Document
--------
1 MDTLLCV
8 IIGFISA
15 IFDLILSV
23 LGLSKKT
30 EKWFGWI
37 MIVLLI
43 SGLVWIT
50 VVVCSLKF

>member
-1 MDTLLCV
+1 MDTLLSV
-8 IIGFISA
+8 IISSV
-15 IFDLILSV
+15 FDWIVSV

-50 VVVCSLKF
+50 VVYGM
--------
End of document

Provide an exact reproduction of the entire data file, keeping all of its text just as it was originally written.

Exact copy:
1 MDTLLCV
8 IIGFISA
15 IFDLILSV
23 LGLSKKT
30 EKWFGWI
37 MIVLLI
43 SGLVWIT
50 VVVCSLKF

>member
-1 MDTLLCV
+1 MDTLLSV
-8 IIGFISA
+8 IISSV
-15 IFDLILSV
+15 FDWIVSV

-50 VVVCSLKF
+50 VVYGM